Story 2014-04-15 3HX OpenSSL bug sparks new development

OpenSSL bug sparks new development

in code on (#3HX)
The Heartbleed bug has sparked new interest in cleaning up the OpenSSL code base. As evidenced by OpenBSD's CVS repository, the team has started removing old platform specific code, style inconsistencies, non-free hardware crypto engines, and dubious wrappers from the library. Perhaps the best side effect of the Heartbleed bug will be a much cleaner and more secure OpenSSL package.

Ed. note: So, is a catastrophic and highly public failure what it takes to catalyze action in some projects? And if so, which other projects are in need of some energizing disaster?

Update: The mentioned cleanup is taking place in the OpenBSD CVS repository. The official OpenSSL repository information can be found at
Reply 9 comments

Just be thankful (Score: 5, Insightful)

by on 2014-04-15 11:17 (#12M)

Ultimately I see this as a good thing, I think the editor note is hinting in the right direction. Yes a catastrophic bug was found in an open source project, that's bad, but had this not been open source how long would this bug have persisted. The only reason it was found was because someone was doing a third party audit on the code, which couldn't have been done had it not been open.

I'm not above believing the OSS community has gotten a little lazy, hopefully devs in other projects will be more diligent and proactive. I think we'll all be better off because of this discovery.

How about.. (Score: 3, Funny)

by on 2014-04-15 12:31 (#12P)

Java or anything Oracle?

Re: How about.. (Score: 4, Interesting)

by on 2014-04-15 13:55 (#12S)

I think lots of open source projects could stand to be fuzz-tested just to see if they have any soft spots. Just because people can get access to the source code doesn't mean they do. Some bits of software are higher vulnerability than others. It's the equivalent of peer review in the scientific world.

I've seen my 3 year old crash my Linux distro by banging on the keyboard - I have no idea how he does it. Maybe hire mylittle dude to fuzz-test your software by inputting crazy strings into your text fields to see what it takes to crash it.

[resisting the urge to compare average users to a 3 year old.]

Re: How about.. (Score: 0)

by Anonymous Coward on 2014-04-16 18:33 (#13J)

Debian? *ducks*

Most of these problems already have partial solutions (Score: 4, Informative)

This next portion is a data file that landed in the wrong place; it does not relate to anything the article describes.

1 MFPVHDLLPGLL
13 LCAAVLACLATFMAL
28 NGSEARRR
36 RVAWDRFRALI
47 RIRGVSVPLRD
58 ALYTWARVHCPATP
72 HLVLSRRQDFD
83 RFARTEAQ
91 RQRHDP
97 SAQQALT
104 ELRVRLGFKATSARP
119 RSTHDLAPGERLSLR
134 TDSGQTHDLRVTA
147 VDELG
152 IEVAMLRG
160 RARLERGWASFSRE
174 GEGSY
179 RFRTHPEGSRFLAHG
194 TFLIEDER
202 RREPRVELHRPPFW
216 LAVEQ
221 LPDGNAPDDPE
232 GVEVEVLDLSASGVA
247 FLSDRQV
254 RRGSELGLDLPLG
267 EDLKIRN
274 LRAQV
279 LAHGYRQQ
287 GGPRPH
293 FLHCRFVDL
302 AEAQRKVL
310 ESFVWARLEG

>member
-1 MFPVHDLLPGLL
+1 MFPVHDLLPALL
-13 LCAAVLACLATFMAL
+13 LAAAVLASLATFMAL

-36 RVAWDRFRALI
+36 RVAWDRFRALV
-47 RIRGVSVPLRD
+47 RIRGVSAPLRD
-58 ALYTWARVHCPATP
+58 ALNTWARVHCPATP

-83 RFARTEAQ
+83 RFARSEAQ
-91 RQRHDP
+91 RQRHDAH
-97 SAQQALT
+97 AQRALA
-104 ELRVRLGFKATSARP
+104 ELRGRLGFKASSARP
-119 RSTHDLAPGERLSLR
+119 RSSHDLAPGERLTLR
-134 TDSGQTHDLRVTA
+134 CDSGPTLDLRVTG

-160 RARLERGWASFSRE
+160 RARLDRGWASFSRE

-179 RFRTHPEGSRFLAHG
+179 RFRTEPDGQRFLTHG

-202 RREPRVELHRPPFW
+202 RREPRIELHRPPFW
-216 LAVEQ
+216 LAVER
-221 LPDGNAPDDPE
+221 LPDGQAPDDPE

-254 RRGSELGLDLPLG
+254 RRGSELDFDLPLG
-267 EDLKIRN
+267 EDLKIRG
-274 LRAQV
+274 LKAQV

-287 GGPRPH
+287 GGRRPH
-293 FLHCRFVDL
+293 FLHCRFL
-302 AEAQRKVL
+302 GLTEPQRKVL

by on 2014-04-15 14:08 (#12V)

Whilst it doesn't apply to heartbleed, large number of problems can be detected with static analysis.

OK, Coverity doesn't (yet) spot heartbleed, but it soon will:

OpenSSL have a history of deliberately ignoring the results of such scans:

I agree that the false positives are annoying, but you can mark them as false positives, and you won't be warned about them again.

You're not linking to the original OpenSSL repo (Score: 4, Informative)

by on 2014-04-16 06:04 (#133)

The links in the article are to OpenBSD's version of OpenSSL, OpenSSL proper is NOT an OpenBSD project (can be found here: The naming is unfortunate. Just to straighten this out, OpenSSH is by OpenBSD.

Now if I was going to pick one group that I would trust to do a proper OpenSSL it would be the OpenBSD group, hoping they do a full on fork and provide a cross-platform version like OpenSSH.

Re: You're not linking to the original OpenSSL repo (Score: 2, Interesting)

by on 2014-04-16 12:25 (#138)

Not sure where I saw it yesterday, but someone else made a similar statement in that the changes they are making over at openBSD might never end up merged back into openSSL proper. If they do merge the changes into openSSL proper, excellent. If they don't merge the changes from openBSD, then I don't really mind a fork in the name of security. If that were the case, hopefully other *nix OSs would switch.

If only they were using git as upstream (Score: 2, Insightful)

by on 2014-04-16 10:21 (#136)

Contributing would had been much easier.

LibreSSL (Score: 1)

by on 2014-04-24 20:07 (#15Q)

The OpenBSD project's fork of OpenSSL is now called: LibreSSL